What's My Line?

Season 5 Episode 3

EPISODE #173

0
Aired Daily 12:00 AM Sep 20, 1953 on CBS

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  • Notes

    • ABOUT GAMBITS: In Gil Fates' 1978 What's My Line? book, he discusses the practice of supplying suggested lines of questioning (which he termed "gambits") for a panelist to ask. This affected the early comedian panelists, such as Hal Block, Steve Allen and Fred Allen. After the quiz show scandals broke in the late 1950s, Gil said they abandoned the use of this gimmick. In Fates' hardback book, "gambiting" is discussed on pages 24-25. This was a contrived method Goodson-Todman (and maybe others, too) used to insure laughs from the audience. Gil said the line of questioning itself became "a gambit." The producers purposely had one panelist ask "wrong" questions to generate laughs and lead them up the wrong path, which they called the "garden path" on WML. For instance, if a contestant's occupation was "sells mattresses" they may tell the panelist to ask questions about sporting events, which would be sure to generate laughs. Gil said it wasn't technically cheating, since they were not telling the panelist what the guest's actual line was. They were actually giving the panelist misinformation. Gil said they only used it on one occupation per episode and never on the mystery guest spot. Gil said John Daly was not a part of the gambiting and didn't know if John ever knew of its existence. Gil said the use of gambits "was very tricky and required a sophisticated technique" so the audience would not be aware of what was going on. He said it could be used only with very bright comedians, "whose ego inclined them toward laughs rather than solutions." Gil wrote in his book, "Just before air time, we would suggest to the gambiteer a line of questioning. We never told him the occupation. He never asked. All he knew was that if he followed the suggested line of questioning he would get his laughs and a 'no' answer at the end." For example, can you imagine Dorothy doing this? No, because winning was far too personally important to her. Gil said that Steve Allen created his own gambits, and didn't need to be told the "wrong" questions to ask, although history has shown that it happened on occasion. Gil said if Steve got a laugh from the audience, he knew he was on a track that was wrong, and then carefully followed this wrong track on purpose to generate yet more laughs. When Steve felt it became too obvious, he'd pass to Arlene or ask a blockbuster funny question that was sure to get a "no." - Suzanne (2004)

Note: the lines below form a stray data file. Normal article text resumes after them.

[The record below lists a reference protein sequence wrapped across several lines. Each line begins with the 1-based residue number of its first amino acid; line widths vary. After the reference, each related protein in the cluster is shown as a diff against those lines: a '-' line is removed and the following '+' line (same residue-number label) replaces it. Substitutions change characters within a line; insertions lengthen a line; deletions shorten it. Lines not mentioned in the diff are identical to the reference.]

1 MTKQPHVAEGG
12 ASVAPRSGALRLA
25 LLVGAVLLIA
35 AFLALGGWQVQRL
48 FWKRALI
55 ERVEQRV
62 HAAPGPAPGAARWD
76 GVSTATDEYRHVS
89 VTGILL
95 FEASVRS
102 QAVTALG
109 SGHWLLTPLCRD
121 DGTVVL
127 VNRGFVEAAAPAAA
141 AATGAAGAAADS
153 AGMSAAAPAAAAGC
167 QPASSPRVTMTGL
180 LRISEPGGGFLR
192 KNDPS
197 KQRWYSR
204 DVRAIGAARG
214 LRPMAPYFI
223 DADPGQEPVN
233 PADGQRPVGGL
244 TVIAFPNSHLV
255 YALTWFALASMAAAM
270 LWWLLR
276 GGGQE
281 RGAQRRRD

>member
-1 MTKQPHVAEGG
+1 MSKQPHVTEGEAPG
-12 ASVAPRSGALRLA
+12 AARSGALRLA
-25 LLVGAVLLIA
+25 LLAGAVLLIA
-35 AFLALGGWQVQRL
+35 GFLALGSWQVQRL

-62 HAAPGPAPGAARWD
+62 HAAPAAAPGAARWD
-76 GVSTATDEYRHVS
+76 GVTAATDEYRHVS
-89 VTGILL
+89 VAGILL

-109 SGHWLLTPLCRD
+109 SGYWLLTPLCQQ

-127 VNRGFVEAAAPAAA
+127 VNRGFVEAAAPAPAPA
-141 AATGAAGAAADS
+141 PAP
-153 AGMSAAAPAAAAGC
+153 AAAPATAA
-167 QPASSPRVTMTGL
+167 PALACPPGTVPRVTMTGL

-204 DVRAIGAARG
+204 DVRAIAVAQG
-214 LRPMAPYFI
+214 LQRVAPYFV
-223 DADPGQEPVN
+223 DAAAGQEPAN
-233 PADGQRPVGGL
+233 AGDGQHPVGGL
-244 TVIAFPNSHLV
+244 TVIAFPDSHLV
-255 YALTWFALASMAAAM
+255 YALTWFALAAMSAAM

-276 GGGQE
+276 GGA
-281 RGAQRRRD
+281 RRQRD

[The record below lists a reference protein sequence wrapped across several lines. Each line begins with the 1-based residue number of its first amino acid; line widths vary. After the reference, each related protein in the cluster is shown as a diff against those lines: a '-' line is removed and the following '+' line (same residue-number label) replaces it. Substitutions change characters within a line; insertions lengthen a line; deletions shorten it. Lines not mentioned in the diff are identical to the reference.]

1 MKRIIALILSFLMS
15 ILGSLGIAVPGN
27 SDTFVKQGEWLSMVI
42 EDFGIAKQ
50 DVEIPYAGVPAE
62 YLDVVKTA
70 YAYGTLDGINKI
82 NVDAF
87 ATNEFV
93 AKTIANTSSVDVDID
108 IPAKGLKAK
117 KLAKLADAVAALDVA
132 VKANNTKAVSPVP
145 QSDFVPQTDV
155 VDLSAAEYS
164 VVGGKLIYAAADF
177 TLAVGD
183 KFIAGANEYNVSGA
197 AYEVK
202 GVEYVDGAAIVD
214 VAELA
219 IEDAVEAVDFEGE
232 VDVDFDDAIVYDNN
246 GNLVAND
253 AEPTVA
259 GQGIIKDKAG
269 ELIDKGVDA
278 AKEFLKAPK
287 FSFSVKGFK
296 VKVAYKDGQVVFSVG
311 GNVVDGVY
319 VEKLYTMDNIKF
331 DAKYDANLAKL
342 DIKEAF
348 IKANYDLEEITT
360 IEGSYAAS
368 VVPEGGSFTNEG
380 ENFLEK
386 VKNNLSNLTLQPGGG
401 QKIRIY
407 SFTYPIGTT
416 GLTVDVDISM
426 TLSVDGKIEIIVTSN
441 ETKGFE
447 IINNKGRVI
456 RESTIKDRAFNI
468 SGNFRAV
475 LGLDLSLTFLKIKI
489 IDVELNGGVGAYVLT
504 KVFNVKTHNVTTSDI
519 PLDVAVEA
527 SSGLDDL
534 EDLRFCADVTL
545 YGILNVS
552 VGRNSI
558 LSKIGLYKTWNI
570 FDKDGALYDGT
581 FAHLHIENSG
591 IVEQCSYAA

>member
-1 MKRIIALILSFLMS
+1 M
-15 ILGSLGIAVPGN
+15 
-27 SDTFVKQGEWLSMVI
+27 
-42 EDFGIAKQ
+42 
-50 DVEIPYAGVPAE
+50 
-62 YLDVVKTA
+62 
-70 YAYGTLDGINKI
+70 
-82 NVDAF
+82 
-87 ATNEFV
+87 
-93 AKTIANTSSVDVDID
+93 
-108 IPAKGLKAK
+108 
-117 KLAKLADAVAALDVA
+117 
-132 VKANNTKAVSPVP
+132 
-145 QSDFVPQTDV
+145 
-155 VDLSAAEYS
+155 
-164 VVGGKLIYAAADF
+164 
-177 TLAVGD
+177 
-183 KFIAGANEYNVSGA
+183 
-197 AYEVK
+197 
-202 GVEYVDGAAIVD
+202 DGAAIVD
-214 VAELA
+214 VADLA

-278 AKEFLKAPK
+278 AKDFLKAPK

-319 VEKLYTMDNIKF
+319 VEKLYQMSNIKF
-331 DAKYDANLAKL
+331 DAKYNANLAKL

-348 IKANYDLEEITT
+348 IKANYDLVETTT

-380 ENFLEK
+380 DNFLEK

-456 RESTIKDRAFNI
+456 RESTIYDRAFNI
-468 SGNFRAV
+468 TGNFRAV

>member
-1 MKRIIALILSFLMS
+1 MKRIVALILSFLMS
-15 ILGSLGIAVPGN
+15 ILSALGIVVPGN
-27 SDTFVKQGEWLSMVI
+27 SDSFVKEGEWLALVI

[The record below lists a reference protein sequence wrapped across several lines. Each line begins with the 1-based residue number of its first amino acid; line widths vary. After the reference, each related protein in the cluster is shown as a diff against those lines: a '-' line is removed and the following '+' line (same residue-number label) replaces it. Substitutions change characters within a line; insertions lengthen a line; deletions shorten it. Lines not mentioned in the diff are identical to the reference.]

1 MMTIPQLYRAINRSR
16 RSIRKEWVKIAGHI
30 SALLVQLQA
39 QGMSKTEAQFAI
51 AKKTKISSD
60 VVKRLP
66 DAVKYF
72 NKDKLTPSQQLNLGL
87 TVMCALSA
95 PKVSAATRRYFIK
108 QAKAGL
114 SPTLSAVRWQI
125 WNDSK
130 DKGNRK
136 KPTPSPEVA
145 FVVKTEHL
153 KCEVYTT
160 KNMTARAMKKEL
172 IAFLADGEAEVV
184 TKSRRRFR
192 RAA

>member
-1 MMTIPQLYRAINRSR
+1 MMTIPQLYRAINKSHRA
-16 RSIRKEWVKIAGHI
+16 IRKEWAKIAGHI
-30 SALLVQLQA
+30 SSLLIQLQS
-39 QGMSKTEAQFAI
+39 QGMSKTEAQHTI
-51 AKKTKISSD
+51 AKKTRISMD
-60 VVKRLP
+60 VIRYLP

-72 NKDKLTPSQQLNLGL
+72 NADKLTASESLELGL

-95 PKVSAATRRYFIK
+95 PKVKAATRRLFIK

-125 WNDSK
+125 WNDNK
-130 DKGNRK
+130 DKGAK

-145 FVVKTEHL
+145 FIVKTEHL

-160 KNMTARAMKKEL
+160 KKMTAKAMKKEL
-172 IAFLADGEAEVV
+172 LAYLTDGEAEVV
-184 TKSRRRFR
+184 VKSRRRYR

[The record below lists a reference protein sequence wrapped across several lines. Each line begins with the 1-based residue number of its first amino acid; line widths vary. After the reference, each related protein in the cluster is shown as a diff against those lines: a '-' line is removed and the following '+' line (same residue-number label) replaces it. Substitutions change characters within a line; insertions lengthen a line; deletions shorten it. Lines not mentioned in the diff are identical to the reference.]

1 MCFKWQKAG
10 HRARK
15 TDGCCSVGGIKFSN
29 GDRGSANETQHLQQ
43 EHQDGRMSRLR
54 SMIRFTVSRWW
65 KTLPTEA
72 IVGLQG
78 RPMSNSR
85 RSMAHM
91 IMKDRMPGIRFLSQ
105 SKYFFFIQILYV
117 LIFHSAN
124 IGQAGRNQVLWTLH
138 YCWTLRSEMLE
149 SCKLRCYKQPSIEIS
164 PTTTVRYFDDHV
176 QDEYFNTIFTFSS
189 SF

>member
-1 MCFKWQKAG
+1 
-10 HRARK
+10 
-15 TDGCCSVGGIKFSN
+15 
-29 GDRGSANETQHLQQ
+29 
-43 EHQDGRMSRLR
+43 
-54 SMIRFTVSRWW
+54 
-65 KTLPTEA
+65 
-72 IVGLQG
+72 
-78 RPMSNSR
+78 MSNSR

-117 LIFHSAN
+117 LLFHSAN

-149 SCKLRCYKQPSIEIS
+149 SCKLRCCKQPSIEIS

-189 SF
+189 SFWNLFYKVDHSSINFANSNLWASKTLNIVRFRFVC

"Gambit" really is a good term for this technique. From the dictionary: noun: a chess move early in the game in which the player sacrifices minor pieces in order to obtain an advantageous position; an opening remark intended to secure an advantage for the speaker; a maneuver in a game or conversation. - Suzanne (2004)

      DUPLICATED GAMBITS: Thanks to the high volume of B/W shows GSN has aired in the past, I discovered that the exact same comedy questions could end up being reused on different shows. For instance on this episode, there was a contestant with the occupation "Repairs Zippers." Steve Allen proceeded to ask questions that sent him on the wrong track to howls of laughter from the audience. He asked questions such as, "Would a well-equipped office have this?" and "Would a secretary know how to operate this?" Several months later on "The Name's The Same," there was a contestant named "A. Zipper." Gene Rayburn's questions were word-for-word identical to those Steve Allen had asked on WML several months before. - Eric Paddon, Usenet 2001

      Tidbits: Arlene's new play, "Late Love," opens Thursday in Hartford, CT. Bennett's book, "Good For A Laugh," has now sold over 100,000 copies. It first went on sale on October 6, 1952. - Suzanne (2004)

      Panel: Dorothy Kilgallen, Steve Allen, Arlene Francis, Bennett Cerf.

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